How it Started, How it Ended: Looking Back at the Beginning of Trump and the Media

 

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This piece originally appeared in the Fourth Watch newsletter.

There’s a popular meme on social media “how it started/how it’s going.” It’s usually not going particularly well, in the pandemic year we just went through. Well the Trump Era has come and, as of last week, gone. But before we say goodbye, I thought it was important to look at “how it started” – and see what we can learn from it.

This weekend I watched more than a dozen interviews Donald Trump gave to CNN and MSNBC between the day he announced his candidacy in 2015 through the convention in 2016 when he officially became the GOP nominee. It was just a small sampling — he was on those networks all the time! — but it’s representative, and fascinating. We can’t forget how the relationship between Trump and the media started. I know news consumers haven’t.

For CNN, I focused on interviews Trump gave to Don Lemon and Anderson Cooper. It’s important to note that the interviews were not cakewalks — they weren’t softballs, necessarily. Lemon pressed Trump on Islamic terrorism, and his past comments about it. Cooper tried to lock down Trump on an answer regarding the specifics of his immigration plan.

But all the exchanges were respectful — and some were pretty incredible in retrospect. Lemon asked Trump about his tax plan, and noted, “It was actually good for Americans who tend to lower end, which can be Black and brown people.” (Trump, by the way, when pressed over and over again in all these interviews, stuck to the talking points about jobs and China and Mexico — showing a discipline he seemingly abandoned in 2020). With Cooper in one long exchange, the two talked political horserace during the primary in a way that almost seemed like Cooper was teeing up Trump to trash all his opponents one-by-one.

And oh man, the chyrons. Can you imagine something like this showing up on CNN over the past four years, as opposed to December 2015 when it first aired?

It would probably have a postscript: “(He’s Actually Racist).”

In that interview with Lemon, by the way, Lemon says something you have to watch to believe: “You’ve been very kind to me, right, introduced me to your family, you’ve been very kind to me. When people say you’re racist or homophobic or Islamophobic, that has to bother you. Or compare you to Hitler. Does that bother you?”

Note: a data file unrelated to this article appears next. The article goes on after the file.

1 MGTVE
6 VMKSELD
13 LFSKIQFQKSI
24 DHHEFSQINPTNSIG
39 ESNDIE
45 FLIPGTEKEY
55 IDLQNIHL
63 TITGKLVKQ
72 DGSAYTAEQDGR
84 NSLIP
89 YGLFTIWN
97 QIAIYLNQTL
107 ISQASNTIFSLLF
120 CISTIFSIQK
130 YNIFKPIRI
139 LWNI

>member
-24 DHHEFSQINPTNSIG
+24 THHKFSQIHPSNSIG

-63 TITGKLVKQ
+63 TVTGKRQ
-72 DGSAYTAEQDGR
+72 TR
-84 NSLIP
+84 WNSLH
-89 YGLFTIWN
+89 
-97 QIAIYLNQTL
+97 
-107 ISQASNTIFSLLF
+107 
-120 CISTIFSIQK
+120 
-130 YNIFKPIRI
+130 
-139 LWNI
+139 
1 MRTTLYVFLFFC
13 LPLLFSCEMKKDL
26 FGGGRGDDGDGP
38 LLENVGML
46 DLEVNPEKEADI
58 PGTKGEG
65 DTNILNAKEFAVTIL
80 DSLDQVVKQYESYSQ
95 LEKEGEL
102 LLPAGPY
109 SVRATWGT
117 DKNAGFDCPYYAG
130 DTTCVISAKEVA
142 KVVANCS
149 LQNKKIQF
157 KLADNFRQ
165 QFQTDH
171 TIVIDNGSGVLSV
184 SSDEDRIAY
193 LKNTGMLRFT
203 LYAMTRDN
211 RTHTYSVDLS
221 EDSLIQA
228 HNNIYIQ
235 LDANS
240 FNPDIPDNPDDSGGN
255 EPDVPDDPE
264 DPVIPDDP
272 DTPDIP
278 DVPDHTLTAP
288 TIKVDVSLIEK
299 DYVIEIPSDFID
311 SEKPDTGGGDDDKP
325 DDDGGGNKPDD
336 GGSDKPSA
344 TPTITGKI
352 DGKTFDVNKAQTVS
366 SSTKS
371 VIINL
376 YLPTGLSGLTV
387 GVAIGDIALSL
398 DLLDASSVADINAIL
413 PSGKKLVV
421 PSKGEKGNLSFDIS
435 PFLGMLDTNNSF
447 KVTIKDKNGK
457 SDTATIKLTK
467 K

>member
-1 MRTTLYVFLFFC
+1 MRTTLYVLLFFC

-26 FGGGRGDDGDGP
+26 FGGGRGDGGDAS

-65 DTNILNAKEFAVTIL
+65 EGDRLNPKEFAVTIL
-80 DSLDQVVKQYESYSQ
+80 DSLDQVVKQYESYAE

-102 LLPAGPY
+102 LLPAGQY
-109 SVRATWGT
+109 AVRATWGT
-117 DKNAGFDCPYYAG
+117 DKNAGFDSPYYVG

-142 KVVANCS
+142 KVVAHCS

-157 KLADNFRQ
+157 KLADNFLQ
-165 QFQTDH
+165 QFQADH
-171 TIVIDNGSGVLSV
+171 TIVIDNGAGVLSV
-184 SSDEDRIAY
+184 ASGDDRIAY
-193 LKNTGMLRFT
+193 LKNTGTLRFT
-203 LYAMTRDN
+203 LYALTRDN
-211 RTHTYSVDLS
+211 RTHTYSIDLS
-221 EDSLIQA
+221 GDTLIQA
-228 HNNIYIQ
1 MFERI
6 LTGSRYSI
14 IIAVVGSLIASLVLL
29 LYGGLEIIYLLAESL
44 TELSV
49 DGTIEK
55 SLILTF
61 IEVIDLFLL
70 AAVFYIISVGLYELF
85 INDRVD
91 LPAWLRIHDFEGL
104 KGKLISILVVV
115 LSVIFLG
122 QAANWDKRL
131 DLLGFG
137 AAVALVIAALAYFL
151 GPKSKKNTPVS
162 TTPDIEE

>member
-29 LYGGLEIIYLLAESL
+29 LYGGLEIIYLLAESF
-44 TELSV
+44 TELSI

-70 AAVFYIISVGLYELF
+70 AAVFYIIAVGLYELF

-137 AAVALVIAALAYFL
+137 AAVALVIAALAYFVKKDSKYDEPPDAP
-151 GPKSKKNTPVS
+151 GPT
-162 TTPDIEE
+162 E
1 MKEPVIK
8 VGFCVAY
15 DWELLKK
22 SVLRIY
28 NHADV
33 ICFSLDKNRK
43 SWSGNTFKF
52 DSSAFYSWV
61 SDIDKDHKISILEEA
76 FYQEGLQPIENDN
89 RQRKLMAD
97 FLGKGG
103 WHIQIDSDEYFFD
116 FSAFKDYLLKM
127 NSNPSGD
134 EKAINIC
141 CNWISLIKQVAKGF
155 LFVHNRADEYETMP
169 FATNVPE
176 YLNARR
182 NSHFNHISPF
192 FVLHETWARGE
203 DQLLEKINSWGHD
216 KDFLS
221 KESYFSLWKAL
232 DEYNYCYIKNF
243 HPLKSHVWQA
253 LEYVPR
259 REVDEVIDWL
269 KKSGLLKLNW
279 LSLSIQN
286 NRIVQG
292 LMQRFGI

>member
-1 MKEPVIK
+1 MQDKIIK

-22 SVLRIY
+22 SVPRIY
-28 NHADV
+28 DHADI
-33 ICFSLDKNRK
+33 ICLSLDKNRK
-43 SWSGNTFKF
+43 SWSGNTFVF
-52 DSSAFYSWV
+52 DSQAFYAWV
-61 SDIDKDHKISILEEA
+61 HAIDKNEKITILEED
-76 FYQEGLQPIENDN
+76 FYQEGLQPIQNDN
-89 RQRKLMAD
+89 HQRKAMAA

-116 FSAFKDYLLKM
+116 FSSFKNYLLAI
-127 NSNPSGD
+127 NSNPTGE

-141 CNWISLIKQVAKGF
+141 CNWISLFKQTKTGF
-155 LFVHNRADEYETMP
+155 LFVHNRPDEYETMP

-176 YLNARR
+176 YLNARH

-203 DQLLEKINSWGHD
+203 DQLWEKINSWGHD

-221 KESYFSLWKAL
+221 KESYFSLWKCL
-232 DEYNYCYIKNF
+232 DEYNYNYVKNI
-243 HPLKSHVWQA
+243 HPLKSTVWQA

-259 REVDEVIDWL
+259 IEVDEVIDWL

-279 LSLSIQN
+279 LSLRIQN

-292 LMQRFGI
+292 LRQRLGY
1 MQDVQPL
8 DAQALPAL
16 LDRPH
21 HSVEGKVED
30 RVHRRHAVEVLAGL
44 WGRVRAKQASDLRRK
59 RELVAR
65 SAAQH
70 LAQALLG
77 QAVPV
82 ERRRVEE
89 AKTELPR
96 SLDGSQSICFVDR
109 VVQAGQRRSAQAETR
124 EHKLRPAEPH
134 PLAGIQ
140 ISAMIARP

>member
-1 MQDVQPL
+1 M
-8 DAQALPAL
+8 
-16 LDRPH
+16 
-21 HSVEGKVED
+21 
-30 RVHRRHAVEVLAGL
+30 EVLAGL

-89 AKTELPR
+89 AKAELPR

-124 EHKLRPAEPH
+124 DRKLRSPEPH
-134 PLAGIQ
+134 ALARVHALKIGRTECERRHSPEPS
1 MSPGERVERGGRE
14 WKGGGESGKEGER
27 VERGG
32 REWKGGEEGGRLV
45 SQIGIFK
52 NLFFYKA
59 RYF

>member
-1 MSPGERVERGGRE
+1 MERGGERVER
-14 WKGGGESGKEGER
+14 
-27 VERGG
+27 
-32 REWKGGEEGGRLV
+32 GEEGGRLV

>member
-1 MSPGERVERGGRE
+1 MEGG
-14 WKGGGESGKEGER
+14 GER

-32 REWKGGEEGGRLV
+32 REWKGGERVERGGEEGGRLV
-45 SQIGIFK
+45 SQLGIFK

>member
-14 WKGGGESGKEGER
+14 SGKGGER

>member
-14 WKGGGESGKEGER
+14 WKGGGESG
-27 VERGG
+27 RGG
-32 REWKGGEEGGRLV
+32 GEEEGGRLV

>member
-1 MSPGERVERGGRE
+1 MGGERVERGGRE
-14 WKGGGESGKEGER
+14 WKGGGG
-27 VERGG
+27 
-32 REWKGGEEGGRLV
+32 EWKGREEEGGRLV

Little did we know then the comparisons would soon be coming from… Lemon himself.

On the MSNBC front, I focused on Katy Tur and the Trump Love Ground Zero, Morning Joe. Tur had an early (July 2015), lengthy, substantive interview with Trump. It was combative, but light. If the coverage of Donald Trump was as tough as this interview with Tur — and yet not delving into the sort of over-the-top “existential crisis” coverage we actually got — the media may have come out looking responsible during the Trump Era.

And then, there was Morning Joe. Ah yes, Morning Joe

So many to choose from, but a couple notable ones. First, here’s a lengthy phoner in which Jon Meacham (who later would work for Joe Biden this cycle) asks Trump, “What surprised you the most about being a candidate?” (Trump had “a lot of pleasant surprises” including meeting such nice members of the press!)

Then there was an in-studio interview from shortly after he announced his candidacy, which was actually quite substantive — a lot about policy, foreign and domestic. The questions were relevant and helped to inform the audience. (And Trump revealed he liked Bill Clinton the best out of Clinton, Bush 41, Bush 43 and Obama!)

This trip down memory lane is instructive. I believe that many of the people featured in these clips have a sense of guilt over their coverage of Trump during his candidacy and ascendancy, thinking there was no way he’d actually win. They feel partially responsible. I don’t think they should be so hard on themselves. They are not the reason Trump won. They don’t have nearly that much power.

Instead, this reveals something else. What we saw from these interviews was substance, not extremism. All these interviews took place after we knew who Donald Trump was. And yet, they were not “deranged” in the way so many forces of the media have become. No, what these show is precisely why trust in the media is so low. The public didn’t vote for Trump because Don Lemon gave him an easy interview in 2015. But they did lose trust in Don Lemon because of who he became after Trump won. Same goes for Joe Scarborough, and the rest.

Donald Trump didn’t change from these clips to 2021. But the media did. And the public knows.

This is an opinion piece. The views expressed in this article are those of just the author.

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